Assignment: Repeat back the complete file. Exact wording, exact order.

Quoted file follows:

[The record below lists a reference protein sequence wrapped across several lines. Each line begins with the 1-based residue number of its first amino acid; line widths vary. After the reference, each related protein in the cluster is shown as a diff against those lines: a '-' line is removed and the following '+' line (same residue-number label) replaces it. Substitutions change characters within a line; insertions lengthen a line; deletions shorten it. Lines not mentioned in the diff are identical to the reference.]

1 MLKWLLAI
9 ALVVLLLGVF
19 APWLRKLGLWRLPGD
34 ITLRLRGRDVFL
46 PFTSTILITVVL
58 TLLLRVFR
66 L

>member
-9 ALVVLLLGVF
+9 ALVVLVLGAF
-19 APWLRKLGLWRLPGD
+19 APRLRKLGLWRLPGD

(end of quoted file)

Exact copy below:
[The record below lists a reference protein sequence wrapped across several lines. Each line begins with the 1-based residue number of its first amino acid; line widths vary. After the reference, each related protein in the cluster is shown as a diff against those lines: a '-' line is removed and the following '+' line (same residue-number label) replaces it. Substitutions change characters within a line; insertions lengthen a line; deletions shorten it. Lines not mentioned in the diff are identical to the reference.]

1 MLKWLLAI
9 ALVVLLLGVF
19 APWLRKLGLWRLPGD
34 ITLRLRGRDVFL
46 PFTSTILITVVL
58 TLLLRVFR
66 L

>member
-9 ALVVLLLGVF
+9 ALVVLVLGAF
-19 APWLRKLGLWRLPGD
+19 APRLRKLGLWRLPGD